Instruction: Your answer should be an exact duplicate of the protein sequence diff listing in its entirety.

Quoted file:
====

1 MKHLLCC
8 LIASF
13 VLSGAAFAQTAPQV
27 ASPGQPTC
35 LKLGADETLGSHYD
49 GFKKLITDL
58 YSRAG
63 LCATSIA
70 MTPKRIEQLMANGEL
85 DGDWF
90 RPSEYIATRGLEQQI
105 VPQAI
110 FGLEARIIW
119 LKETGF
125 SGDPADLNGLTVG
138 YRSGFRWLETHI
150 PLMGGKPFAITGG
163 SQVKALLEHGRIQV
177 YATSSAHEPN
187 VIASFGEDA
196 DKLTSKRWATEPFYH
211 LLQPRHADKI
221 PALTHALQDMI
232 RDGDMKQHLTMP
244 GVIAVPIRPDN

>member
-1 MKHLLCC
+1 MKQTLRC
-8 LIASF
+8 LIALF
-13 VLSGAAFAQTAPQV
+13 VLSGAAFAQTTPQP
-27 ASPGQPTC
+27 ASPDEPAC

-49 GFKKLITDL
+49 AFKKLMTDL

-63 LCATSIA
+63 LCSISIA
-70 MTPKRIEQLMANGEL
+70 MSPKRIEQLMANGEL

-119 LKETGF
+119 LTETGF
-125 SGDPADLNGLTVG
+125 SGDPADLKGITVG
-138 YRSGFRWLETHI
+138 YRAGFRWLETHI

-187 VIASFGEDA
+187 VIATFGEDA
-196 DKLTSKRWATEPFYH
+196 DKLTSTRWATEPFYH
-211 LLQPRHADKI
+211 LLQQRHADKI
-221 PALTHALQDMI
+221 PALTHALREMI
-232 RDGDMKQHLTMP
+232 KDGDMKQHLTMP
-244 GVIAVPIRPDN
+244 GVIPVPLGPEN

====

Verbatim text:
1 MKHLLCC
8 LIASF
13 VLSGAAFAQTAPQV
27 ASPGQPTC
35 LKLGADETLGSHYD
49 GFKKLITDL
58 YSRAG
63 LCATSIA
70 MTPKRIEQLMANGEL
85 DGDWF
90 RPSEYIATRGLEQQI
105 VPQAI
110 FGLEARIIW
119 LKETGF
125 SGDPADLNGLTVG
138 YRSGFRWLETHI
150 PLMGGKPFAITGG
163 SQVKALLEHGRIQV
177 YATSSAHEPN
187 VIASFGEDA
196 DKLTSKRWATEPFYH
211 LLQPRHADKI
221 PALTHALQDMI
232 RDGDMKQHLTMP
244 GVIAVPIRPDN

>member
-1 MKHLLCC
+1 MKQTLRC
-8 LIASF
+8 LIALF
-13 VLSGAAFAQTAPQV
+13 VLSGAAFAQTTPQP
-27 ASPGQPTC
+27 ASPDEPAC

-49 GFKKLITDL
+49 AFKKLMTDL

-63 LCATSIA
+63 LCSISIA
-70 MTPKRIEQLMANGEL
+70 MSPKRIEQLMANGEL

-119 LKETGF
+119 LTETGF
-125 SGDPADLNGLTVG
+125 SGDPADLKGITVG
-138 YRSGFRWLETHI
+138 YRAGFRWLETHI

-187 VIASFGEDA
+187 VIATFGEDA
-196 DKLTSKRWATEPFYH
+196 DKLTSTRWATEPFYH
-211 LLQPRHADKI
+211 LLQQRHADKI
-221 PALTHALQDMI
+221 PALTHALREMI
-232 RDGDMKQHLTMP
+232 KDGDMKQHLTMP
-244 GVIAVPIRPDN
+244 GVIPVPLGPEN